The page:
I guess we could say that you are biting your tongue about the tongue… 😉

      Sep. 19 2012 @ 9:54 am
  3. Taking a day off to relax sounds sensible – loving the ‘sink washing’ too! I keep forgetting that even when you’re away travelling certain chores still need to be done! Do you miss home cooking at all?

    Sep. 17 2012 @ 2:57 pm
    1. amy author

      Honestly, I kind of got out of the cooking habit during the last 2 months of my dissertation and the food has generally been so good that I haven’t missed cooking at all! Would definitely like to learn some new dishes for when we are settled down somewhere though!

      Sep. 19 2012 @ 9:56 am
  4. Yeay for sink laundry! ha ha… I’m glad that you guys are adjusting to slow travel, and you’re brave for eating tongue!

    Sep. 17 2012 @ 11:33 pm
    1. Dana - Our Wanderlust author

      Yeah, the kicker to our sink laundry was that the only place we could hang it all was right over our bed. Aw yeah, sexy times! 😉

      This was really our first slow travel day and was the first day we acknowledged we needed to make a change… We honestly haven’t had that many lazy days since leaving home, but you definitely need them every now and then!

      Sep. 19 2012 @ 9:57 am
  5. I have never tried tongue, and have secretly been afraid of it all my life, but it looks delicious there! And I can understand that you might have to treat this trip differently than most, since you will be gone for so long! I hope you are having fun over there!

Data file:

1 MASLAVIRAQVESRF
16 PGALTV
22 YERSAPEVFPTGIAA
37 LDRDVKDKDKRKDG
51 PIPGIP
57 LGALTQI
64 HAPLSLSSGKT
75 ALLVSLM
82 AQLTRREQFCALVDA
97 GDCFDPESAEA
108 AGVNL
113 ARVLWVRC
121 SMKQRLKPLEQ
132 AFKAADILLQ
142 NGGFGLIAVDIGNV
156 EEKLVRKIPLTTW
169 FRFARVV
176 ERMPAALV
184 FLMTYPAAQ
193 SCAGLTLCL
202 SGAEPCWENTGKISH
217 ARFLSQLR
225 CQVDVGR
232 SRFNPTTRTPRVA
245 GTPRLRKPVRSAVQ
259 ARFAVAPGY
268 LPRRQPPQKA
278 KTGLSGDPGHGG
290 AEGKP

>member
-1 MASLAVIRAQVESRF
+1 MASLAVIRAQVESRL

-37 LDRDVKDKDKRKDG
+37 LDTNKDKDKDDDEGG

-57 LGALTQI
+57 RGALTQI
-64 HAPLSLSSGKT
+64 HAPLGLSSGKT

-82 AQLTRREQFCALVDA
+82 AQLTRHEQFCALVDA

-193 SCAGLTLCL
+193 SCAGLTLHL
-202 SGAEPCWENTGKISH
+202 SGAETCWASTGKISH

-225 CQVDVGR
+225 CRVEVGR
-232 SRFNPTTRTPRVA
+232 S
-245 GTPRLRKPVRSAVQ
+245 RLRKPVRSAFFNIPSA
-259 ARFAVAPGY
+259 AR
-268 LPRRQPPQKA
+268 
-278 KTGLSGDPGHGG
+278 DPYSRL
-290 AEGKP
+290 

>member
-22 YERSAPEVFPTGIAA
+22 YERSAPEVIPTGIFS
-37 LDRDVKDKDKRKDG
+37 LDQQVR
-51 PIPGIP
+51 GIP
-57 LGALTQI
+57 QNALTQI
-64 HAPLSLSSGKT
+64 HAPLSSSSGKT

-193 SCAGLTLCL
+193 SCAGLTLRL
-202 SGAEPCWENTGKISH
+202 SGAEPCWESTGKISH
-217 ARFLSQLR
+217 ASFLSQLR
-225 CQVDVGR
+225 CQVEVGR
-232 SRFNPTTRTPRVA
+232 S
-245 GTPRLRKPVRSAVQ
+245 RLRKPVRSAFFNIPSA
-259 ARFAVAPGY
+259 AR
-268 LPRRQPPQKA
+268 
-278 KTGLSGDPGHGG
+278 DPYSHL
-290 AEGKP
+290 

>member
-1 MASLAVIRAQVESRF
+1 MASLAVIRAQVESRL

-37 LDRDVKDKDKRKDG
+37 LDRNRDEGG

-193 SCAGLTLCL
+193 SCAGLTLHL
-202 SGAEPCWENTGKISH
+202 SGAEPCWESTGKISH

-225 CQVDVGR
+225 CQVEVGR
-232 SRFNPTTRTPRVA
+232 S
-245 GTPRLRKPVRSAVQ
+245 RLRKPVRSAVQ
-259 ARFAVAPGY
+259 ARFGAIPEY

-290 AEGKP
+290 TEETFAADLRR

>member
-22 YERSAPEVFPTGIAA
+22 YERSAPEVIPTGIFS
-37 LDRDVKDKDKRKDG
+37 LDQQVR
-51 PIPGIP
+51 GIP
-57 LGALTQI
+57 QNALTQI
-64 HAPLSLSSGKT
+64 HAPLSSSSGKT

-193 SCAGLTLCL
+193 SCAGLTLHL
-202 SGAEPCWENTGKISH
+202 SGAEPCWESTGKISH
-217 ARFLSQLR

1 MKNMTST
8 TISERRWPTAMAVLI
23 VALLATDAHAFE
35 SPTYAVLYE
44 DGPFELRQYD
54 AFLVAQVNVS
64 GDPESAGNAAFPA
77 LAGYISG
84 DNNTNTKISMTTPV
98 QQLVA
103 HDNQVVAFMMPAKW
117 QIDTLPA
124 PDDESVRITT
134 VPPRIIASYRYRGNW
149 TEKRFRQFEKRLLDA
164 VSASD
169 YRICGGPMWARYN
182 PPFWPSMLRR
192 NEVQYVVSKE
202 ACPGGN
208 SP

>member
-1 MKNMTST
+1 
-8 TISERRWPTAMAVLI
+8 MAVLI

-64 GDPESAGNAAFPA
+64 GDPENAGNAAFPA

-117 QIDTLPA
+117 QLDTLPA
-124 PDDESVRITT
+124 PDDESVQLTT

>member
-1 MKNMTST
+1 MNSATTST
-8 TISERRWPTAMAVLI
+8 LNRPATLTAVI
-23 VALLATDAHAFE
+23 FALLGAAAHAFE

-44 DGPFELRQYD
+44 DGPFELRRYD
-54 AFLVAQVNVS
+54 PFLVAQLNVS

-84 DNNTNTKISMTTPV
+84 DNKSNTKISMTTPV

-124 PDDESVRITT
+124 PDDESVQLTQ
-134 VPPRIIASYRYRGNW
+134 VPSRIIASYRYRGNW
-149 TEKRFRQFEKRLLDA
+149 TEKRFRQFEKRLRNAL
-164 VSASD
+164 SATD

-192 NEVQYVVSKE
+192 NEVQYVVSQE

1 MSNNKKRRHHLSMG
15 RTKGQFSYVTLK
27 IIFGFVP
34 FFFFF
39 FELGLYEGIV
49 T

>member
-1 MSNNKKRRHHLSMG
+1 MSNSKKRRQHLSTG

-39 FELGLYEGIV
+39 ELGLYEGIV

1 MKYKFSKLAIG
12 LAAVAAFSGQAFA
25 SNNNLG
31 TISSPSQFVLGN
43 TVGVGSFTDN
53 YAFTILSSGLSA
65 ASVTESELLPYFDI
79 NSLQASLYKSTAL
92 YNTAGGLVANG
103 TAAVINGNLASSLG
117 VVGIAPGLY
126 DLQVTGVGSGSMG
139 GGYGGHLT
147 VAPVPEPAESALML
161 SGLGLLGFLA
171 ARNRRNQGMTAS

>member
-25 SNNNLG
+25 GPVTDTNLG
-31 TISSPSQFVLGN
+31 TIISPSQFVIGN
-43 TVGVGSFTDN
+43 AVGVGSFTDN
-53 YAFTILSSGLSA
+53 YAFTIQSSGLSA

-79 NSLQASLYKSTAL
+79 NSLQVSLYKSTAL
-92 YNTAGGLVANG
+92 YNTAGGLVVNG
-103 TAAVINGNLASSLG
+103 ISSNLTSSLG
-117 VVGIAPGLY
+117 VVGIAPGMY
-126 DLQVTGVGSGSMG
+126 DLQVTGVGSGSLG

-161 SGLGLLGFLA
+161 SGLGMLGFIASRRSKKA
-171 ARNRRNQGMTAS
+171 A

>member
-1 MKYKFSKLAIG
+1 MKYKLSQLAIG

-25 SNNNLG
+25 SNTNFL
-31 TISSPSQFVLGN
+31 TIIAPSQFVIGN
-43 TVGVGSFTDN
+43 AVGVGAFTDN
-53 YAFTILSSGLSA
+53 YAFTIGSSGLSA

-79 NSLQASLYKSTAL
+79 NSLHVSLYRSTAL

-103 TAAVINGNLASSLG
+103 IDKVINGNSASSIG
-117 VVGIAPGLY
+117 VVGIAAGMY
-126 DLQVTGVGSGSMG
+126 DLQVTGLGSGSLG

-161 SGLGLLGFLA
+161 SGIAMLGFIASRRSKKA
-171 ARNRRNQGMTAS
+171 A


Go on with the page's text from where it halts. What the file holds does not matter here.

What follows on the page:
Sep. 19 2012 @ 11:42 am
    1. zibilee author

      I know tongue scares a lot of people, but honestly, it’s the kind of cut that you’d swear is the most delicious and tender roast beef you’ve ever had if no one ever told you what it is!
      And yes, we are having fun over here (even though we are now in China and it has been certainly challenging at times!)!

      Sep. 20 2012 @ 5:48 am
  6. I loved everything in Japan except for my struggle for finding vegetarian food. And I agree that slow travel is the best, too much cramming and we dont enjoy or remember anything.

    Sep. 20 2012 @ 6:13 am
    1. Arti author

      Yes, Japan is a great place for food if you are pretty adventurous and NOT a vegetarian! 😉

      I think we did a pretty good job in Japan because although we had packed days, in retrospect, each one is very clear and distinct! But for our sakes, I am glad we are slowing down and realizing we just can’t see everything.

      Sep. 22 2012 @ 6:42 pm
  7. Lengua tacos are also my absolute favorite! Are those also two giant hot dogs on the plate with the tongue?

    Sep. 28 2012 @ 4:45 am
    1. Mark Wiens author

      Yes, lengua is soooo good! And those were two sausages sort of in a german style (they were served with a grainy mustard)… have no idea why they were there but they were delicious none the less!

      Sep. 28 2012 @ 7:29 pm